...it all seems pretty straight-forward to me...


Richard English
 
Posts: 8037 | Location: Partridge Green, West Sussex, UKReply With QuoteReport This Post
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Picture of Proofreader
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Straight-forward?
Appears to be leading to a straitjacket.


Give a man a fish and he can eat for one day; give a man a fishing pole and he will find an excuse to never work again.
Nollidj is power.
 
Posts: 6002 | Location: Rhode IslandReply With QuoteReport This Post
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So what does 10/⁶ mean on the Mad Hatter's hat?
 
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Picture of zmježd
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So what does 10/⁶ mean on the Mad Hatter's hat?

It's a price: 10 shillings 6 pence (a half guinea or 10 1/2 shillings), or in modern terms, 52.5p or £0.525. The 1/2p coin has been removed from circulation, IIRC. The slash is from the old long s (ſ) and is an abbreviation for Latin solidus 'shilling'. The abbreviation Lsd for pounds shilling pence shows the other abbreviations from Latin libra 'pound' and denarius 'penny'. By itself, 6 pence would be 6d, but when prefixed with some shillings, the d is dropped. A hyphen indicates zero pence: 3/-, 3 shillings.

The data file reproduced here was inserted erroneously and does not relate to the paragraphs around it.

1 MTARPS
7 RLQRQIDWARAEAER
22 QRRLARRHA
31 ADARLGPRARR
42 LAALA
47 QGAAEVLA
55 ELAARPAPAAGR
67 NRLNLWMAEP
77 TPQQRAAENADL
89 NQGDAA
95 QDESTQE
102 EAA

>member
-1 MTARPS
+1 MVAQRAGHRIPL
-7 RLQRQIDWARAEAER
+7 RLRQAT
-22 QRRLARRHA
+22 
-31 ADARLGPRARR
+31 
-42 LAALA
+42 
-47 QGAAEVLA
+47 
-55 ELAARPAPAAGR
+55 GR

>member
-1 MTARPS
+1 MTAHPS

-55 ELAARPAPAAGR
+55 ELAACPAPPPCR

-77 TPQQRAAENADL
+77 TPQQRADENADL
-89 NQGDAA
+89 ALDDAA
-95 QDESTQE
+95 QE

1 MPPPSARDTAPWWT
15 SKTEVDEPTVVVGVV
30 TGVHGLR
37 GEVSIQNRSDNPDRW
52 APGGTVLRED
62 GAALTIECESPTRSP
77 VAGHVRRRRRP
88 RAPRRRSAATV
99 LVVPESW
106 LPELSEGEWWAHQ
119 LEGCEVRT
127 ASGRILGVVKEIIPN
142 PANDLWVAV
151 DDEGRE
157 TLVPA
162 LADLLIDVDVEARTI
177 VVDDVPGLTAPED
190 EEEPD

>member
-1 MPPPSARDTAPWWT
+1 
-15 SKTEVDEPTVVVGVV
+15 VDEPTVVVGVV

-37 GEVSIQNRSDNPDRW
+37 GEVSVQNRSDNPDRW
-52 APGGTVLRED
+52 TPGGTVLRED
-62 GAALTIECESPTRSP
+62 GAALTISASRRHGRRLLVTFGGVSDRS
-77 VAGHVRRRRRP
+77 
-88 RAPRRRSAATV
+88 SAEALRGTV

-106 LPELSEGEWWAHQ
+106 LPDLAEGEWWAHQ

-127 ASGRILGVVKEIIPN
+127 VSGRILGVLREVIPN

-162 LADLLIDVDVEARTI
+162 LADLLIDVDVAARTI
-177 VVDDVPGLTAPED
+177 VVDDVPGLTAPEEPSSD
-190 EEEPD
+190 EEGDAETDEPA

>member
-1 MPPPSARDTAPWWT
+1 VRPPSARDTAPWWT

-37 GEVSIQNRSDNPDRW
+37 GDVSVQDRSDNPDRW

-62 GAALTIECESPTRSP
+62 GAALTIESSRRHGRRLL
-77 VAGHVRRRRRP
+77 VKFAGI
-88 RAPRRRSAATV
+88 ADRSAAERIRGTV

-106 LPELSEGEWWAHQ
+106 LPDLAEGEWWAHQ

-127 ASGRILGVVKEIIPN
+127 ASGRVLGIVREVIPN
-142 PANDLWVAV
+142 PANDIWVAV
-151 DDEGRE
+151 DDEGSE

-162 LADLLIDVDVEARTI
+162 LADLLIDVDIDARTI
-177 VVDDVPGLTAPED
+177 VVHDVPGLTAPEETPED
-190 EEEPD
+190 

Ceci n'est pas un seing.
 
Posts: 5085 | Location: R'lyehReply With QuoteReport This Post
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Picture of Kalleh
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Bob, did one of your "bob" limericks use this definition?
 
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Picture of BobHale
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Posts: 7864 | Location: EnglandReply With QuoteReport This Post
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There you have it--Robert's your mother/father's brother.